Harvesting energy from salinity differences using battery electrodes in a concentration flow cell

Taeyoung Kim, Mohammad Rahimi, Bruce Ernest Logan, Christopher Aaron Gorski

Research output: Contribution to journalArticle

24 Citations (Scopus)

Abstract

Salinity-gradient energy (SGE) technologies produce carbon-neutral and renewable electricity from salinity differences between seawater and freshwater. Capacitive mixing (CapMix) is a promising class of SGE technologies that captures energy using capacitive or battery electrodes, but CapMix devices have produced relatively low power densities and often require expensive materials. Here, we combined existing CapMix approaches to develop a concentration flow cell that can overcome these limitations. In this system, two identical battery (i.e., faradaic) electrodes composed of copper hexacyanoferrate (CuHCF) were simultaneously exposed to either high (0.513 M) or low (0.017 M) concentration NaCl solutions in channels separated by a filtration membrane. The average power density produced was 411 ± 14 mW m-2 (normalized to membrane area), which was twice as high as previously reported values for CapMix devices. Power production was continuous (i.e., it did not require a charging period and did not vary during each step of a cycle) and was stable for 20 cycles of switching the solutions in each channel. The concentration flow cell only used inexpensive materials and did not require ion-selective membranes or precious metals. The results demonstrate that the concentration flow cell is a promising approach for efficiently harvesting energy from salinity differences.

Original languageEnglish (US)
Pages (from-to)9791-9797
Number of pages7
JournalEnvironmental Science and Technology
Volume50
Issue number17
DOIs
StatePublished - Sep 6 2016

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Energy harvesting
electrode
salinity
Electrodes
membrane
energy
Ion selective membranes
Membranes
precious metal
Precious metals
Seawater
Copper
electricity
Carbon
Electricity
copper
seawater
battery
ion
carbon

All Science Journal Classification (ASJC) codes

  • Chemistry(all)
  • Environmental Chemistry

Cite this

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abstract = "Salinity-gradient energy (SGE) technologies produce carbon-neutral and renewable electricity from salinity differences between seawater and freshwater. Capacitive mixing (CapMix) is a promising class of SGE technologies that captures energy using capacitive or battery electrodes, but CapMix devices have produced relatively low power densities and often require expensive materials. Here, we combined existing CapMix approaches to develop a concentration flow cell that can overcome these limitations. In this system, two identical battery (i.e., faradaic) electrodes composed of copper hexacyanoferrate (CuHCF) were simultaneously exposed to either high (0.513 M) or low (0.017 M) concentration NaCl solutions in channels separated by a filtration membrane. The average power density produced was 411 ± 14 mW m-2 (normalized to membrane area), which was twice as high as previously reported values for CapMix devices. Power production was continuous (i.e., it did not require a charging period and did not vary during each step of a cycle) and was stable for 20 cycles of switching the solutions in each channel. The concentration flow cell only used inexpensive materials and did not require ion-selective membranes or precious metals. The results demonstrate that the concentration flow cell is a promising approach for efficiently harvesting energy from salinity differences.",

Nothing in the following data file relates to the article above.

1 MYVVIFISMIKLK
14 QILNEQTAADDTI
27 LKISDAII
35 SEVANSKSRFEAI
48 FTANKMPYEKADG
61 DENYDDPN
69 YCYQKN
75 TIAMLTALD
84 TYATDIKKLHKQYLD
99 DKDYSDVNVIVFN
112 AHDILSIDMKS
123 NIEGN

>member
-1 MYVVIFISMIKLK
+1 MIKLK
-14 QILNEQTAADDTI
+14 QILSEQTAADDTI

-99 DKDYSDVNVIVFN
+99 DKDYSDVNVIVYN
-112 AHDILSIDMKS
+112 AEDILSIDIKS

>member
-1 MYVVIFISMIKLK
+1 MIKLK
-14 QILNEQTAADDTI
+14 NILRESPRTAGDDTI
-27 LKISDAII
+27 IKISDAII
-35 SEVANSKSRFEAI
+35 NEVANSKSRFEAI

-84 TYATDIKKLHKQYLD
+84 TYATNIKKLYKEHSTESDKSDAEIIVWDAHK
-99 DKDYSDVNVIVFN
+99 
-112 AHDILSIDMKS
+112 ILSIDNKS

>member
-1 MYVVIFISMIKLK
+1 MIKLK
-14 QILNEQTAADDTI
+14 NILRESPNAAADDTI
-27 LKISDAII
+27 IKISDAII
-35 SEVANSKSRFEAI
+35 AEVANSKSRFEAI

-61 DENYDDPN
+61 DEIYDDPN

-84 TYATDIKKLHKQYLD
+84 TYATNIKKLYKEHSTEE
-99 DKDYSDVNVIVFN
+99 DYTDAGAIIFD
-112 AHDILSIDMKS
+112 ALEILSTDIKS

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Harvesting energy from salinity differences using battery electrodes in a concentration flow cell. / Kim, Taeyoung; Rahimi, Mohammad; Logan, Bruce Ernest; Gorski, Christopher Aaron.

In: Environmental Science and Technology, Vol. 50, No. 17, 06.09.2016, p. 9791-9797.

Research output: Contribution to journalArticle

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